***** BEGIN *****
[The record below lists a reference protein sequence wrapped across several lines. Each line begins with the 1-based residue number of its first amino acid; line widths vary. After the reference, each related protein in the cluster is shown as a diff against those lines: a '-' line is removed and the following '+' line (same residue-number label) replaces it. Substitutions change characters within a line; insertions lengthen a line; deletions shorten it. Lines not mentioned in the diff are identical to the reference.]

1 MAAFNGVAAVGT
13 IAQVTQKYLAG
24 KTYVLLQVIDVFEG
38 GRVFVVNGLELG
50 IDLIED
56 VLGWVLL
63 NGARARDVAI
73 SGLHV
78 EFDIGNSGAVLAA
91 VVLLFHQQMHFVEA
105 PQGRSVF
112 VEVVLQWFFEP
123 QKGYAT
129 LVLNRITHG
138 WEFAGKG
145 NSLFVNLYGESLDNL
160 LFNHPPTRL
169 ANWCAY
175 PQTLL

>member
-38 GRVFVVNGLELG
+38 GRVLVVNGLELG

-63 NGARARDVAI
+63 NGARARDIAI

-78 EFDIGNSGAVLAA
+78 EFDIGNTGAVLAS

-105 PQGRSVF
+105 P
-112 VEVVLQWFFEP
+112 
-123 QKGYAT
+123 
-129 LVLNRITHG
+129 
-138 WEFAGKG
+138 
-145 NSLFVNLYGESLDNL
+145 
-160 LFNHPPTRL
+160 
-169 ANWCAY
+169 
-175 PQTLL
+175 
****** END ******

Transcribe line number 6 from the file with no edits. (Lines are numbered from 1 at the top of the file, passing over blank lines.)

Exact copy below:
50 IDLIED